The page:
I really enjoyed this novel. It was a little creepy that I was the same age as the main character. The main character was a little annoying at times but that may be my issue because I tend to not like a lot of main characters in books. Lol. It was well written and was very realistic. It shines a light not only on postpartum depression but on the way it was and is treated. It does not justify the murder/suicide but helps you see inside her head a little. It is possible to disagree and sympathize ...more
Christine Chapman
Jul 07, 2009 Christine Chapman rated it really liked it  ·  review of another edition
Absolutely wonderful. The book is written by a journalist who shares her struggle with settling for entertainment/pop journalism over the more high-risk and high-paced reporting in war zones when she has children. The book weaves stories of her childhood and the death of a friend whose own mother killed her and her sister while taking her own life. She honestly tells the story of generations of women who have struggled with misunderstood maternal psychosis and stereotypes of "good" women from mu ...more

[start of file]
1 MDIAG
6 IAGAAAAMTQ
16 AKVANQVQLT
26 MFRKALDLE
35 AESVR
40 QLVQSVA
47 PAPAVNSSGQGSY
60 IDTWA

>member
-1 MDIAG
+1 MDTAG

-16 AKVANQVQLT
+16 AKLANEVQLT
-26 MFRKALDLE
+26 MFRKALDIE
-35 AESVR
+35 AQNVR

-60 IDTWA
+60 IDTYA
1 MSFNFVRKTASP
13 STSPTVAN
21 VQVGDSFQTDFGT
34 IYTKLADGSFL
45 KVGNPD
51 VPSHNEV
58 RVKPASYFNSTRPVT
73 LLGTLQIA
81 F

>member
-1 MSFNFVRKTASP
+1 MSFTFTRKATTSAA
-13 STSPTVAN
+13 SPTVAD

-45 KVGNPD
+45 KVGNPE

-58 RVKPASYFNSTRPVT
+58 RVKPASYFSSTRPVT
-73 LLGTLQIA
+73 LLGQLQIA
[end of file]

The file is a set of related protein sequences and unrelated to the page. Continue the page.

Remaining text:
Sep 24, 2008 Ala rated it it was amazing  ·  review of another edition
This review has been hidden because it contains spoilers. To view it, click here.
Aug 26, 2008 Karlan rated it really liked it  ·  review of another edition
Shelves: adult
The author of the memoir SHUTTERBABE uses her experience as a journalist in this novel about the difficulty of being a mother whose husband is a workaholic. The novel is cleverly constructed and leads one to think about the agony of post partum depression. The story within a story is gripping and upsetting.
Ben Lanier
About page 200 it felt like the author got tired of writing and wanted to make up a "resolution" she clearly had not developed. It was really unfortunate because up to that point this book was exceptional.
May 14, 2016 Kim rated it really liked it  ·  review of another edition
Rough topics but amazingly well written; I devoured it in a few hours to the detriment of all the things I wanted to get done today.
Apr 23, 2013 Erica rated it did not like it  ·  review of another edition
never again.
Samantha Williams
It's a wonderful book! I love the way it's written and I just couldn't put it down!
Ron Charles
What could be better than working as a daredevil photojournalist, jetting around the world's hotspots and sleeping with alluring strangers?